This project demonstrated the prevalence of antibodies to C. burnetii in the serum of a variety of animals, including livestock, domestic animals, feral animals and native Australian marsupials. In addition, PCR assays detected the presence of C. burnetii in both ticks and whole blood of native Australian marsupials. The serological and molecular assays performed in this study demonstrated the potential for a wide variety of animals to act as reservoirs of Q fever in Queensland, Australia.

Item ID: 27726
Item Type: Thesis (PhD)
Keywords: animal transmitted diseases; animal-human; animal-to-human; bacterial infections; C. burnetii; Coxiella burnetii; domestic animals; ELISA; Enzyme-linked immunosorbent assay; epidemiology; feral animals; incidence; infectious diseases; livestock; Northern Australia; Nth Qld; potential reservoirs; prevalence; Q fever; Queensland; reservoir hosts; serological surveys; serology; seroprevalence; ticks; zoonoses; zoonosis; zoonotic diseases
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Publications arising from this thesis are available from the Related URLs field. The publications are:

Cooper, A., Hedlefs, R., McGowan, M., Ketheesan, N., and Govan, B. (2011) Serological evidence of Coxiella burnetii infection in beef cattle in Queensland. Australian Veterinary Journal, 89 (7). pp. 260-264.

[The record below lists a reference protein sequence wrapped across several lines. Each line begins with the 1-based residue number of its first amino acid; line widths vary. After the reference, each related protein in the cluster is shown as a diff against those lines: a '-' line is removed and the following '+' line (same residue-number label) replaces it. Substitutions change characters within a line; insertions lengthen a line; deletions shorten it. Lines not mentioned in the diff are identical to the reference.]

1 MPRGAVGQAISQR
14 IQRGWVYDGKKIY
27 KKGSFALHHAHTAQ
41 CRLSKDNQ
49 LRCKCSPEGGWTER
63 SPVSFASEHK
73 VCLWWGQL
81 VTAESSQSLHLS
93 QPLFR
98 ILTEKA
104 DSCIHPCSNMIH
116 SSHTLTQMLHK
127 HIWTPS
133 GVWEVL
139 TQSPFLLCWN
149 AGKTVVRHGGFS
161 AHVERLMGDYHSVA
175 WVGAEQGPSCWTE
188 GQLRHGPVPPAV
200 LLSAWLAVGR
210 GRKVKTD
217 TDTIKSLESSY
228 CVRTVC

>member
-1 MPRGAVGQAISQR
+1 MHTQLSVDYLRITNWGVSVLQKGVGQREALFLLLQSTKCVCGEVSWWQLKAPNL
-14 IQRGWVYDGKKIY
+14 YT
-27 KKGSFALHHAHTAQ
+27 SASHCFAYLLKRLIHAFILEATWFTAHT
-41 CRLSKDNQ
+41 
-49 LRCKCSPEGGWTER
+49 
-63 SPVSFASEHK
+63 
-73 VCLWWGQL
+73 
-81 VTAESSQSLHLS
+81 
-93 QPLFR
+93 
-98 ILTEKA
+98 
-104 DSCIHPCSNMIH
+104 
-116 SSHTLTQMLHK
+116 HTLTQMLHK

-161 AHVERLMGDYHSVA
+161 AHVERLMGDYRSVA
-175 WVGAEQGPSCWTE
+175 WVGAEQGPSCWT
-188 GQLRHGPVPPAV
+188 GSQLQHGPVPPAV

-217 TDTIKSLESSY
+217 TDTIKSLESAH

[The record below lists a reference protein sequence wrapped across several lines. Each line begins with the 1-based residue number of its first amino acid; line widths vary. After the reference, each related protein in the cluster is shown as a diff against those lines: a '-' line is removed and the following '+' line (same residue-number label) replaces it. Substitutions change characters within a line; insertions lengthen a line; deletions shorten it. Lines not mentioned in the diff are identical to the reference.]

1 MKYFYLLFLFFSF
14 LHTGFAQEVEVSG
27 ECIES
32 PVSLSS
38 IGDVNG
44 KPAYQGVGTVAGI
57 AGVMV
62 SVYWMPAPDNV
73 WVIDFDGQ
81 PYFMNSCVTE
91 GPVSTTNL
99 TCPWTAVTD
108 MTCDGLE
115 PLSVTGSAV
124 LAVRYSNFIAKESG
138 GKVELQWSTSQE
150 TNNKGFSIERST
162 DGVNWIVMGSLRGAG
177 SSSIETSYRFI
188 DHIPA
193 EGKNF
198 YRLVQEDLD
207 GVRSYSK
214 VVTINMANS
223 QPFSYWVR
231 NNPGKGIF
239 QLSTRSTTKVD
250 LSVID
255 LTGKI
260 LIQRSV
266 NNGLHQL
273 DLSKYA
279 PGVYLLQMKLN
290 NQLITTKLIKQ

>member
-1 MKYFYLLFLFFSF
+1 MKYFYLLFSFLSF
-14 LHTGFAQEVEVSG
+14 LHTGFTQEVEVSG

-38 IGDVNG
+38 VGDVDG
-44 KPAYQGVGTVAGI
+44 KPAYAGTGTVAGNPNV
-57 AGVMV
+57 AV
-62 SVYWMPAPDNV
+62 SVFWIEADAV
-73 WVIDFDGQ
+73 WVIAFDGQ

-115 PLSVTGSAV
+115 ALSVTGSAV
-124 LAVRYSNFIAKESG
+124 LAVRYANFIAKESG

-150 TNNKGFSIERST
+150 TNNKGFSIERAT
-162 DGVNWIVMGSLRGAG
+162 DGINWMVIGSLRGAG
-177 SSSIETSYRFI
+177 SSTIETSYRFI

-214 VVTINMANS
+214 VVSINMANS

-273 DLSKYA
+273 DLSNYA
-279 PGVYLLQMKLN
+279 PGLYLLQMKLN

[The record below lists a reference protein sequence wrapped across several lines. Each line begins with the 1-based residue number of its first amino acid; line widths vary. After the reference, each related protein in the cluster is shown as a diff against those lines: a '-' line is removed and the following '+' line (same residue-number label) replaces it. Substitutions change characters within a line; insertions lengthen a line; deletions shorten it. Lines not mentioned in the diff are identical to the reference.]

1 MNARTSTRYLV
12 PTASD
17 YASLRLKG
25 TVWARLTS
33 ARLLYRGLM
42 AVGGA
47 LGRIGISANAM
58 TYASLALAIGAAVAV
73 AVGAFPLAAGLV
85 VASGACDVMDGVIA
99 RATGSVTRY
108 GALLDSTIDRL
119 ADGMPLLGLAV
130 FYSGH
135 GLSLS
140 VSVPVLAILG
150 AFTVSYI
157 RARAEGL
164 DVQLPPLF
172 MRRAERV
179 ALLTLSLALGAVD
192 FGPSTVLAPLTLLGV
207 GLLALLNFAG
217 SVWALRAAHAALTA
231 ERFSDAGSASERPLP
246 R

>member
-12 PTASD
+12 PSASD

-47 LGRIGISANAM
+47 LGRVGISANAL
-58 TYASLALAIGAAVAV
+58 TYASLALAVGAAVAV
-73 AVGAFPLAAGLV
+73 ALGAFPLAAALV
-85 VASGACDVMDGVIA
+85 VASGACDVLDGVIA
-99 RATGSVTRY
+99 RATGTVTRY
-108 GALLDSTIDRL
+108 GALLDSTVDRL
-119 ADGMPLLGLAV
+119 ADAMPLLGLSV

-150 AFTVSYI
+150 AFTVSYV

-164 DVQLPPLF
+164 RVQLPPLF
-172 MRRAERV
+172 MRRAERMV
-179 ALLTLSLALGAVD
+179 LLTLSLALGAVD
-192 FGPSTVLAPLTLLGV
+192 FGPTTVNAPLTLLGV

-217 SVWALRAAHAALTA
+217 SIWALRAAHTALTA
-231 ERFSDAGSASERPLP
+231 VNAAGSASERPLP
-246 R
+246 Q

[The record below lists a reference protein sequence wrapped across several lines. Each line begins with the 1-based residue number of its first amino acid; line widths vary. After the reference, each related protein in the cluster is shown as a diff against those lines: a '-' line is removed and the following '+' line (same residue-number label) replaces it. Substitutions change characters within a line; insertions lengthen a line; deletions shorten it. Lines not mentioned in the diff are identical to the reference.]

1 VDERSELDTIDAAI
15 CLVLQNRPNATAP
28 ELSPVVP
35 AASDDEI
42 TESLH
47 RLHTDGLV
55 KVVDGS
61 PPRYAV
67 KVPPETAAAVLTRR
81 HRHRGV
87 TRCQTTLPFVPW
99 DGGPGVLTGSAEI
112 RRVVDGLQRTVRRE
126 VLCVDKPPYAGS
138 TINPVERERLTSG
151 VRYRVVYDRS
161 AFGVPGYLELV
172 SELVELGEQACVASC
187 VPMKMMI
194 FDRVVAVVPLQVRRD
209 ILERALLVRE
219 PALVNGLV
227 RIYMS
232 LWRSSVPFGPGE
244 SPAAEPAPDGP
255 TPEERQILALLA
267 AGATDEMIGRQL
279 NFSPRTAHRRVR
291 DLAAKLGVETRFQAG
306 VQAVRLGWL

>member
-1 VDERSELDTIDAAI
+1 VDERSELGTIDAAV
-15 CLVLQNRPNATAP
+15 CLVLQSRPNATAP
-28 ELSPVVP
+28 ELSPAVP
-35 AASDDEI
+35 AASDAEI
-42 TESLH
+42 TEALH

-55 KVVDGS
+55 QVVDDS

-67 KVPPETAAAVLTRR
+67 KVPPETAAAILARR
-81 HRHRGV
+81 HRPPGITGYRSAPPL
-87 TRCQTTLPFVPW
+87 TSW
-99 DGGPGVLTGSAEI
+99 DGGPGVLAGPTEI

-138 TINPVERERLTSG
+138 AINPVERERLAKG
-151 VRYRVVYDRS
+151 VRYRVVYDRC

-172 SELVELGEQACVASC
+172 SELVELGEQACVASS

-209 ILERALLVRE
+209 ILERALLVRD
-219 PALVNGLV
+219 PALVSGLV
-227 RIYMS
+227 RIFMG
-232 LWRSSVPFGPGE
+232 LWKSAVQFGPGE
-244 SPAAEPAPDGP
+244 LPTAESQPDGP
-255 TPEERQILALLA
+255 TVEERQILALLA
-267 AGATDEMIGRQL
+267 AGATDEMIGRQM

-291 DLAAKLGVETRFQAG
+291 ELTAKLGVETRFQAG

Cooper, A., Hedlefs, R., Ketheesan, N., and Govan, B. (2011) Serological evidence of Coxiella burnetii infection in dogs in a regional centre. Australian Veterinary Journal, 89 (10). pp. 385-387.

Cooper, A., Goullet, M., Mitchell, J., Ketheesan, N., and Govan, B. (2012) Serological evidence of Coxiella burnetii exposure in native marsupials and introduced animals in Queensland, Australia. Epidemiology and Infection, 140 (7). pp. 1304-1308.

Cooper, Alanna, Barnes, Tasmin, Potter, Abbey, Ketheesan, Natkunam, and Govan, Brenda (2012) Determination of Coxiella burnetii seroprevalence in macropods in Australia. Veterinary Microbiology, 155 (2-4). pp. 317-323.

Date Deposited: 18 Jun 2013 06:35
FoR Codes: 06 BIOLOGICAL SCIENCES > 0608 Zoology > 060804 Animal Immunology @ 33%
11 MEDICAL AND HEALTH SCIENCES > 1117 Public Health and Health Services > 111706 Epidemiology @ 34%
11 MEDICAL AND HEALTH SCIENCES > 1108 Medical Microbiology > 110801 Medical Bacteriology @ 33%
SEO Codes: 92 HEALTH > 9201 Clinical Health (Organs, Diseases and Abnormal Conditions) > 920109 Infectious Diseases @ 50%
92 HEALTH > 9201 Clinical Health (Organs, Diseases and Abnormal Conditions) > 920120 Zoonoses @ 50%